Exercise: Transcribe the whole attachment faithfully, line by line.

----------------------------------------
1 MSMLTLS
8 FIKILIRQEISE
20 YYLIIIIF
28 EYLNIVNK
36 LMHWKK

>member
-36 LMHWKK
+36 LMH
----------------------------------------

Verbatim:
1 MSMLTLS
8 FIKILIRQEISE
20 YYLIIIIF
28 EYLNIVNK
36 LMHWKK

>member
-36 LMHWKK
+36 LMH